40% of in-house legal work falls in the ‘extra small’ category, but only accounts for 1.6% of total LEGAL time spent. Imagine the unnecessary PROCESS...
Make the GC Happy With Smart Legal Department Reports
Learn about legal analytics reports for legal team management for the chief legal officer, general counsel or head of legal operations.
In our previous blog, we learnt about legal reporting for the CEO and Board. In this latest instalment about legal department reporting, we'll cover legal team management: the chief legal officer, general counsel, deputy general counsel, head of legal operations and others responsible for the department’s success.
General counsel expect to shift their focus in the years ahead, according to the Wolters Kluwer General Counsel Barometer. Indeed, general counsel at companies of every size said they expected to become “increasingly strategically focused” over the next three years.
This means the reports you prepare for your Legal Department’s managers should support this objective. Stay out of widget-counting, and stay out of the weeds. Focus instead on preparing a purposeful briefing on the aspects of the business for which your general counsel is accountable to the CEO and the board.
What to include in your legal department reports for General Counsels
What should your legal reports include? While every general counsel’s roles and responsibilities are different, Altman Weil’s 2018 Chief Legal Officer Survey provides helpful intelligence. This survey asked in-house leaders what their superiors valued most. Among the top responses:
- Supporting strategic business objectives
- Managing legal risk
- Controlling legal spend
As a starting point, base your legal report on these three major missions: strategy, risk and budget.
1. Strategic value
Our legal reporting white paper will show you how to quantify the strategic value of your legal matters, then how to illustrate them for easy visibility. Start by ensuring your entire team is well-acquainted with the strategic objectives of the organization. Then, after you have classified your matters by strategic value – again, our white paper will show you how – you can chart them. This will allow the Legal Department leaders to show their supervisors how you are contributing to the execution of the strategy, and it will help them diagnose and troubleshoot how the team is spending its time. We like a scale of 1 to 10, but you can choose a metric that works for your corporate Legal Department and your context
2. Risk analysis
Of course, risk can encompass a variety of potential hazards to the organization: legal risk, financial risk, business risk, reputational risk. This report should enable the Legal Department management to quickly ascertain and explain the organization’s current risk profile. Consider a quick list of five to 10 matters with the highest risk exposure, as well as a chart to illustrate the general risk profile.
We use low, medium, high and critical in our matter management software. Define your ranges, then apply a risk metric for every matter. It can be helpful to sort your matters by risk in descending order (high-risk to low-risk), so your Legal Department leaders can quickly scan for updates on the most sensitive matters.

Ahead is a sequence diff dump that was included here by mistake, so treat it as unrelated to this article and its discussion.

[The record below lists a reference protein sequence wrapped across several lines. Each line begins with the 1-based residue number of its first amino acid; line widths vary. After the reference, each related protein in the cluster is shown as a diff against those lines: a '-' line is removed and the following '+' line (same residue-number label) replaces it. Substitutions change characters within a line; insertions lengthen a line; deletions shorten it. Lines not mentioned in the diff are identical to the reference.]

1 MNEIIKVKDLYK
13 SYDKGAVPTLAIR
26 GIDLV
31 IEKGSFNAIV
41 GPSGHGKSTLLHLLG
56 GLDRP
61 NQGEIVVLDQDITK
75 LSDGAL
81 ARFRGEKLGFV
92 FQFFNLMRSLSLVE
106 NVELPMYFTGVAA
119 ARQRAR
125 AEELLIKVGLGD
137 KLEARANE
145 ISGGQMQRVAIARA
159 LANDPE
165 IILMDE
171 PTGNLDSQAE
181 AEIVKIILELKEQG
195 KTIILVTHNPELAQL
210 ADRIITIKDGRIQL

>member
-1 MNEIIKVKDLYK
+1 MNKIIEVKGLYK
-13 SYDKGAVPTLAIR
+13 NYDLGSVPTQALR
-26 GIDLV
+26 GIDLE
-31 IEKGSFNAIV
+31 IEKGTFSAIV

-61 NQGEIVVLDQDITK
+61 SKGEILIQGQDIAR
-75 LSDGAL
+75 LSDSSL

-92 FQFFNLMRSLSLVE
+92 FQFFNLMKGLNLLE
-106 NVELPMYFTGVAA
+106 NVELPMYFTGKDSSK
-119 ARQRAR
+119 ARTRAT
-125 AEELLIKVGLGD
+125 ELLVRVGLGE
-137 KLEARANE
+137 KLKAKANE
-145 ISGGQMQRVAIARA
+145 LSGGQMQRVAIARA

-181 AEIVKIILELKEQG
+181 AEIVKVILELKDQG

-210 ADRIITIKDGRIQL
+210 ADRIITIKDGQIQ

3. Legal budget
This isn’t about providing an accounting ledger, it’s about avoiding surprises. To that end, think micro and macro. At the micro level, what legal matters (or batches of matters) look as though they may go over budget, and why? At the macro level, how is the overall budget going year-to-date?
Coupled with the legal budget should be resourcing: the use of in-house legal staff, external law firms and legal vendors. The Legal Department leaders ultimately are responsible for ensuring resourcing isn’t just adequate; it’s strategic. How is the balance of internal and external work? Is the internal work allocated fairly, among both individuals and groups? Is the external work going to the right firms at the right price?
This report is one of your most important: Not only does it show your immediate supervisors the contributions made throughout the Legal Department, it arms your general counsel who will advocate for your budget (and your bonuses) with the data that shows your value.
Bonus tip: resourcing
Consider that one of the major missions for your Legal Department is resourcing: staffing matters with internal and external resources. Your legal report should provide visibility that enables easier decision-making with regards to resourcing: Where is there too much work? Where is there capacity? How can we more evenly spread the load among internal resources, external counsel, law firms or legal vendors?
Legal reporting for General Counsels: Cadence
The frequency of this report should correspond with your Legal Department leaders’ reporting duties to the C-suite and to the board. For the C-suite, we recommended monthly communication; for the board, in advance of every meeting. Take extra caution to deliver your reports to the Legal Department managers first – don’t let them be surprised by their superiors.
If you are part of a larger team, use this report as the basis for a face-to-face meeting. It will allow your leaders to ask questions and get clarity before they report up the chain, and it will give you a chance to learn more organizational context and hear about upcoming initiatives.
Ready to learn best practices for legal department reporting?
Download our white paper, Best-in-Class Legal Reporting today, and you will receive tips for how to quantify and illustrate your data, sample reports and recommendations for the right content, cadence and delivery for each of your stakeholder audiences.
If you'd like to find out more about Xakia's legal analytics software and how our reports and dashboard can help with legal team management, book a demo with the team today, or try it for yourself with a 14-day pilot.